Manics admit who influenced new LP.
Rock rebels Manic Street Preachers have gone back to their roots on their new album...after being inspired by THE WHO.
The Welsh outfit - who play Glasgow's Barrowland tomorrow night - are back in the charts with Your Love Alone Is Not Enough.
But frontman James Dean Bradfield and bassist Nicky Wire admit they were forced to take stock after the relative failure of 2004's Lifeblood.
The pair embarked on short-lived solo careers but Nicky revealed: "I did five gigs and, apart from 200 hardcore fans that followed me around,there was no one.
Utterly disastrous. It made me face all the fears I faced when I was young."
The 38-year-old added: "It was time to get rid of the doubts, stop trying to be another band and get back to being Manic Street Preachers."
So when Nicky, James and drummer Sean Moore began work on the new Send Away The Tigers LP, they took their cue from the legendary My Generation act.
The 6ft 2in make-up-wearing rocker explained: "I'd been reading a lot about Pete Townshend after doing Quadrophenia and how he realised that he'd lost touch with what Who fans loved about The Who.
We've been through a process of destroying what we are - and all great bands do that - but ever since Everything Must Go and This Is My Truth we've been trying to reduce ourselves to a pile of rubble.
"When we started this album it was the three of us, in a rehearsal room, making a right old racket. We just felt liberated."
Your Love Alone Is Not Enough - kept off the top spot last week by Beyonce and Shakira- even owes its sound to The Who.
According to Nicky, the song, written about guitarist Richey Edwards who vanished in 1995, features "Keith Moon drums, Pete Townshend power chords".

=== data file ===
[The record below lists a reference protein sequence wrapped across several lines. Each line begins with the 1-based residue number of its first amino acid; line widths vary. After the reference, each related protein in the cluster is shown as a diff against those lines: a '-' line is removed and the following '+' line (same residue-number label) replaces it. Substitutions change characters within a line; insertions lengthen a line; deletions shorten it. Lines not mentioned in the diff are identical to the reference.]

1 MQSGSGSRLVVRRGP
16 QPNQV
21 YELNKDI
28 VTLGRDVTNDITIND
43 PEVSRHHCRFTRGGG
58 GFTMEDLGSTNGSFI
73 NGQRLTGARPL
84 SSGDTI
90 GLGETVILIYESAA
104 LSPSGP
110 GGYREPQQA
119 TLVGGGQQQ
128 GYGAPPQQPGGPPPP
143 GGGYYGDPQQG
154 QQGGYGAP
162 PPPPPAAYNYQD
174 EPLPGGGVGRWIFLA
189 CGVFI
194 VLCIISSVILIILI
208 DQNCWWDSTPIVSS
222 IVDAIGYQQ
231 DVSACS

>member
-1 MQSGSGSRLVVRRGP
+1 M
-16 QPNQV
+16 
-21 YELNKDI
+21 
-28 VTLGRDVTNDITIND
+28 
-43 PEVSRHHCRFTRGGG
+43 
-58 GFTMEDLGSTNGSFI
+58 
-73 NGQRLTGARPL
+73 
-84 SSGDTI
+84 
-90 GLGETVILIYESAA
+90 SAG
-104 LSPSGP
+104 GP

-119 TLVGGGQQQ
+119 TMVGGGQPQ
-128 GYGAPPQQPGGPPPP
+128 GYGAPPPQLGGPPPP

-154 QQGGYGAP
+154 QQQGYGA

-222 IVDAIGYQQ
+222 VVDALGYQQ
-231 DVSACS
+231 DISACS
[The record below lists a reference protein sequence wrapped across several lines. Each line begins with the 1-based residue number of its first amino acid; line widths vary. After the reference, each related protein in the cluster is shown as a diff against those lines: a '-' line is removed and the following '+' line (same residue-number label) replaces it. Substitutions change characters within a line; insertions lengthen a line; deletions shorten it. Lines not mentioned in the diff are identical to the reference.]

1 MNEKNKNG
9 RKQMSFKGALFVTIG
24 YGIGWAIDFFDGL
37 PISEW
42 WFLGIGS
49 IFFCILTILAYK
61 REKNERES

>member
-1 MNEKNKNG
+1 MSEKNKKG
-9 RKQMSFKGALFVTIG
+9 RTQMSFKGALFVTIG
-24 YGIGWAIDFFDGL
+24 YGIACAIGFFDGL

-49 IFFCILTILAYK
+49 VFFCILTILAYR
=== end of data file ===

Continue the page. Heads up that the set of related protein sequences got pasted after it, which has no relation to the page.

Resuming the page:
But we can reveal the Manics - who also headline the Rock Ness festival next month - borrowed inspiration from north of the border too, in the shape of newly- reformed Dunfermline punks The Skids.
Nicky admitted the track Rendition, tipped to be a future single, is "a modern- day take on Jeff Beck's Bolero...with militaristic Skids guitars."
And James is in no doubt about the result of their back-to-basics approach.
He insisted: "I definitely think it's our best album since Everything Must Go.
It's another anthemic, guitar-driven record."
Nicky added: "I know we've made s**t records and absolutely brilliant records.
"Our career has always been hugely f*****g disparate. Sometimes we sell millions of records and sometimes none.
"Forever Delayed sold a million, then Lifeblood barely did 200,000.
"When we announced this tour, it was the fastest our tickets have sold out in ten years, 40,000 tickets in a weekend.
"The process of reconnecting with our fans is beginning."